March 18, 2009

10 Steps for Growing a Backbone

This is the continuation of my March 18 newsletter. If you're not a subscriber, sign up now! (Go here to see the first part of this article.)

Here are suggestions culled from How to Grow a Backbone by Susan Marshall, along with examples that I’ve inserted to help you relate it to the academic environment.

  1. Observe and assess your environment. Know the lay of the land.
    1. If you’re a graduate student, take an active role in finding out what it takes to get your degree. Talk to more experienced students and to all the professors that have time for you, in order to develop a cognitive map. What is the power structure in your department? Who will be most supportive of you? What professor has a reputation as a good advisor? Don’t wait for others to share this kind of information with you, and don’t assume you know it all. Wendy Carter’s Ta-Da software (see right hand column) is excellent for giving new students a mental map of the dissertation process.

    2. Professors: find out exactly what it takes in order to get tenure, understand how decisions get made in your department, who are the people in power and what are their typical behaviors in meetings, and how this compares to what occurs at other schools like yours.

  2. Observe others and yourself. Listen carefully to the language that others use, and work on making your own as specific as possible. Watch body language for hints of what’s really going on. Be aware that the nastiest people are often the most spineless. They know that it works in the short run to go with the low blow, and that it makes them look good, at least to other spineless people.

  3. Take notes. I love that Marshall included this, because I’m an obsessive note taker myself. I believe in the power of the written word in sharpening your thoughts and helping you clarify and remember what matters. Here are examples of where taking notes could make a difference.
    1. You meet with your advisor, who mentions three changes s/he’d like to see in your chapter. You take notes and write her/him a brief email afterwards, thanking him/her for the meeting and summarizing those suggestions, asking her/him to let you know if you didn’t understand them correctly. This is helpful later when your advisor asks you why you made those ridiculous changes.

    2. You’re in a boring departmental meeting when two colleagues suddenly go at it with each other. Everyone is emotional. You write down your observations and read your notes later to help you assess what happened. You keep these notes as a record, when others have played the telephone game and changed the truth. This will help you keep yourself level and be more aware of what’s happening in your environment.

  4. Mind map. As many of you know, I love mind mapping as way to organize content that you are trying to write about. But it also works well as you navigate through the thornier or more complex issues in life. As Marshall points out, “it helps to empty out what’s crammed into your cranium,” to “enhance the information you want to keep after you’ve sorted and organized it,” (p. 86), and to allow “for unhampered and undisciplined free association of thought, with the assurance that by writing everything down, you can go back to sort, categorize, and make sense of what you produced” (p. 88).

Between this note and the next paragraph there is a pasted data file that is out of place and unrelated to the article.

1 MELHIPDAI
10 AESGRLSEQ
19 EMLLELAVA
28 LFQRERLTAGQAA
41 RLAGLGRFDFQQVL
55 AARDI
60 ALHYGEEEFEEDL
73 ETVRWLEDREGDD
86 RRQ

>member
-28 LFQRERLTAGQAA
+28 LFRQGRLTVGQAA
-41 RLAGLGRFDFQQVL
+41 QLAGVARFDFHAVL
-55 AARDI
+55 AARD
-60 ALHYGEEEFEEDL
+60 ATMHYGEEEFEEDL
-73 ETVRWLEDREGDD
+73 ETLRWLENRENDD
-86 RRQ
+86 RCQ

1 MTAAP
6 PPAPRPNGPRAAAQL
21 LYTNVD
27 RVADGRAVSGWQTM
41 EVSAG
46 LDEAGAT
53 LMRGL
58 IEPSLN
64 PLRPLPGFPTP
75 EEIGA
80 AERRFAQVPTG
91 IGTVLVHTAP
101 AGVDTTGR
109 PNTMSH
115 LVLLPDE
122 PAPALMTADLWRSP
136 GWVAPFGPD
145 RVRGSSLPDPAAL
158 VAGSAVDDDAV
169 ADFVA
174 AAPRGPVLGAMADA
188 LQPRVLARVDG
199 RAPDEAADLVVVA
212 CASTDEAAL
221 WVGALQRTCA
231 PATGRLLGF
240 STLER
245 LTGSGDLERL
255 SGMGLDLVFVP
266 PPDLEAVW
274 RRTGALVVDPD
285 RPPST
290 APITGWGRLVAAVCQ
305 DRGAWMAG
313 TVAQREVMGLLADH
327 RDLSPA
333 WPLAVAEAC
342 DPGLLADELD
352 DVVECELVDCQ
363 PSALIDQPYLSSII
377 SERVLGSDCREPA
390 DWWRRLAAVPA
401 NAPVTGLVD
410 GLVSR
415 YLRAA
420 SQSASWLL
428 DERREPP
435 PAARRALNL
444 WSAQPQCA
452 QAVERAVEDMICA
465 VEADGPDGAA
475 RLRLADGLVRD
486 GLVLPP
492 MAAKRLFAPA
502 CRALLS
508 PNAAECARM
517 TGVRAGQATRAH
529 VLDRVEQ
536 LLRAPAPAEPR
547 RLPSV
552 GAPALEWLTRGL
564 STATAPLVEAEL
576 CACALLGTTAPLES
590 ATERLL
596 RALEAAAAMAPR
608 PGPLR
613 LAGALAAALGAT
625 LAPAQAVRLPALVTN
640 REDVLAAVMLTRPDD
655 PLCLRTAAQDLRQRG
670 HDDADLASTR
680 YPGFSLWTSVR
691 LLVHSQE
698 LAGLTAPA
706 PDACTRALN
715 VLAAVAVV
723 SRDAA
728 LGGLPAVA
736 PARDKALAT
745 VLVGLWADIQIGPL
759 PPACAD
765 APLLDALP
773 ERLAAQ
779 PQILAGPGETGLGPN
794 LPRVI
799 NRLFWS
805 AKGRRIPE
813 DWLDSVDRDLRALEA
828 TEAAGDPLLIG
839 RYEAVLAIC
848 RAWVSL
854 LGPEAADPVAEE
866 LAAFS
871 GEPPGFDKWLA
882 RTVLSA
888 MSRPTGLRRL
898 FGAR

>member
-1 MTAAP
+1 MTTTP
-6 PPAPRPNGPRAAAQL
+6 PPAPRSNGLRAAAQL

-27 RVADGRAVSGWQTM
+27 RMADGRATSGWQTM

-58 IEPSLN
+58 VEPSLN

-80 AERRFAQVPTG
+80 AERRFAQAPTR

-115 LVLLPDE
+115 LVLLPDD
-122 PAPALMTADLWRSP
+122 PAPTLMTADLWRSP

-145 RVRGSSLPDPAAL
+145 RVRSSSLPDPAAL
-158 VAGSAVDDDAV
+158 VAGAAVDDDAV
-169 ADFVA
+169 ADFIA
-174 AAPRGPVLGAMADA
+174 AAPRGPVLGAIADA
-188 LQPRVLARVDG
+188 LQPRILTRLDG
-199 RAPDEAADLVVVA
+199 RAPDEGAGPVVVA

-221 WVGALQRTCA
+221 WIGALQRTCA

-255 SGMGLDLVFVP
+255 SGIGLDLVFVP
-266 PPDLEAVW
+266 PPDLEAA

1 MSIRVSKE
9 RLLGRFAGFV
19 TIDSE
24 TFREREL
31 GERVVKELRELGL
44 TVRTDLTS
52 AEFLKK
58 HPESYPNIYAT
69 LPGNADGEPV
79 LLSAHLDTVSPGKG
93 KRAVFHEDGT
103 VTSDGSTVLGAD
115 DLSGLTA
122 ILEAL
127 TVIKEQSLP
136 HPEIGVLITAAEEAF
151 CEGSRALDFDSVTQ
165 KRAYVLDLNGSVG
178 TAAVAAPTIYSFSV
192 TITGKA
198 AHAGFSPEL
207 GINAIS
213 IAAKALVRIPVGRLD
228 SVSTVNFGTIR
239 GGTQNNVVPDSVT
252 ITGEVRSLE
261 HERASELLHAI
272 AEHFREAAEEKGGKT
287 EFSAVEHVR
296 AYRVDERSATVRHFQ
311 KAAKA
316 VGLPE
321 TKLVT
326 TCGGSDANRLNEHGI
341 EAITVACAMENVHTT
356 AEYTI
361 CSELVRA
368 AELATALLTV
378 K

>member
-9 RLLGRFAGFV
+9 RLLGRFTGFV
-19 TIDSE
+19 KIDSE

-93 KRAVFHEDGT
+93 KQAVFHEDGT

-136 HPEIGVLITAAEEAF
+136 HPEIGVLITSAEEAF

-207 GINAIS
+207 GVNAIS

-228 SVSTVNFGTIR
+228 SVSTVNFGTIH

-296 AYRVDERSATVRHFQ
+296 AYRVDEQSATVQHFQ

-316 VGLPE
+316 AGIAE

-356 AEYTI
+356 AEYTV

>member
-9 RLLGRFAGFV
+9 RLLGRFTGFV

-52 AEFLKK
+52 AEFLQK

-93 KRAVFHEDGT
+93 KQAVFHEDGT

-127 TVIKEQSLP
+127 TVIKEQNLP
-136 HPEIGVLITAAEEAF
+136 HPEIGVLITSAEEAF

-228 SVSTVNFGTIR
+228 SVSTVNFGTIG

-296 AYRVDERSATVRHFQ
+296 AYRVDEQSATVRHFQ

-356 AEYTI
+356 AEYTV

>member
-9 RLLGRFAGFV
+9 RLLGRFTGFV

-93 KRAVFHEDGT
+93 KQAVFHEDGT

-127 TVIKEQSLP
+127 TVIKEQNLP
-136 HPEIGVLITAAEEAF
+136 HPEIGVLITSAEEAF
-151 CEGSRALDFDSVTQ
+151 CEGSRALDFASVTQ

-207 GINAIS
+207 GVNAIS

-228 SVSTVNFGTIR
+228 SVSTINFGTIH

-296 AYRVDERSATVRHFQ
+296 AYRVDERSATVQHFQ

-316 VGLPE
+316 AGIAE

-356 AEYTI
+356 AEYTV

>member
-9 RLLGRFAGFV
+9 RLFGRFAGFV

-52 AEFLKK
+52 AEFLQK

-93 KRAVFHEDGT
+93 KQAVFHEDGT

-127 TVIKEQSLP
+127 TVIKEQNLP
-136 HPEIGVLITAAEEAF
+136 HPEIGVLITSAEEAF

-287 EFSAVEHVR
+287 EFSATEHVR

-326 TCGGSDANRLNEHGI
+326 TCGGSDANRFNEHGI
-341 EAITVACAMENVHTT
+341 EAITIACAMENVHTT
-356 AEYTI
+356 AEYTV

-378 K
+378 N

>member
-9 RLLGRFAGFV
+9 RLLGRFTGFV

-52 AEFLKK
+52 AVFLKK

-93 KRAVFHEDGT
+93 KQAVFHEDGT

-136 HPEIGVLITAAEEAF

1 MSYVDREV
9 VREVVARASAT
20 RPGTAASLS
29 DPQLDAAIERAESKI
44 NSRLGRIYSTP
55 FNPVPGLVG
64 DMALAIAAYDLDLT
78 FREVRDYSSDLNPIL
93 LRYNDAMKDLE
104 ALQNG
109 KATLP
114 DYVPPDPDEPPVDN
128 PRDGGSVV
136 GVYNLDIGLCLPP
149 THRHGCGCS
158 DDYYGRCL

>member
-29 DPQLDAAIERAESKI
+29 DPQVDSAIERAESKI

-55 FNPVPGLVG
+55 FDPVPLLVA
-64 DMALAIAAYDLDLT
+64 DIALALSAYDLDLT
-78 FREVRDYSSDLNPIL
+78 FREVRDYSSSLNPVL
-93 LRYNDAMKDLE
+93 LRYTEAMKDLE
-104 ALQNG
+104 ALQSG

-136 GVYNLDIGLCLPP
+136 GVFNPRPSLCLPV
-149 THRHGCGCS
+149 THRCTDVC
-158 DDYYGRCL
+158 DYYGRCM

1. Use mind mapping to plan what you want to accomplish in the next month or three-month period. When you’re done, you can then list and rank your priorities.

    2. Make a mind map of your 5-year career plan.

  5. Become clear on decisions you need to make, and then make them. This can be scary because choosing one step in favor of another always carries some risk. Learn to deal with the anxiety that this brings. In the long run you’ll find that making a decision feels better than not making one. Be aware that your day is filled with decisions, big and small. Often the small ones determine the trajectory of your day. (“Should I play this computer game or write during this free half hour?”) And keep in mind that in some cases there is no right or wrong decision. There is just the necessity of making a decision. So flip a coin and move on.

  6. Extract unimportant thoughts or issues from your priority list. “Have a purpose for your thinking. Any information that doesn’t work toward your purpose is, at least for the moment, extraneous” (p. 93) Once you’ve separated these issues out, throw them out, either physically or mentally.

  7. Advance with a purpose in mind. Always ask yourself, “Why am I doing this?” When you meet with your advisor or a mentor for a specific purpose, make sure that the goal of the meeting is met. Come prepared with specific questions and make sure they get answered.

  8. Seek out people who are functioning successfully, who get the results that you would like to get. Role models will influence you and inspire you.

  9. Ask purposeful, targeted, direct questions in a respectful way.
    1. In a job interview, don’t just worry about what they think of you. Ask about things that matter to you, such as, “How do people in this department settle differences?” Don’t accept facile answers; probe or re-ask your question when needed.

    2. Ask your advisor, “Could you be more specific about what you don’t like about this chapter?”

    3. Ask the departmental chair, “Could you put that in writing?”

    4. Ask yourself questions, too. Some examples are “What am I afraid of?” and “What do I want?”

  10. Don’t succumb to intimidation techniques from others. This includes “killer phrases," such as “You don’t know what you’re talking about.” Marshall goes into detail about this, and I recommend that you read her book if you are dealing with people who cope by using intimidation.

And one more note: Academic leaders, such as department chairs, DGSs, and deans, should be motivated to create an environment that fosters backbone in everyone. I say this because backboneless environments cause “ideas to be lost, thoughts to go unspoken, frustrations to pile up, and consensus building to become a core competency” (p. 25). That doesn’t sound like a very good place to work or attend university, does it?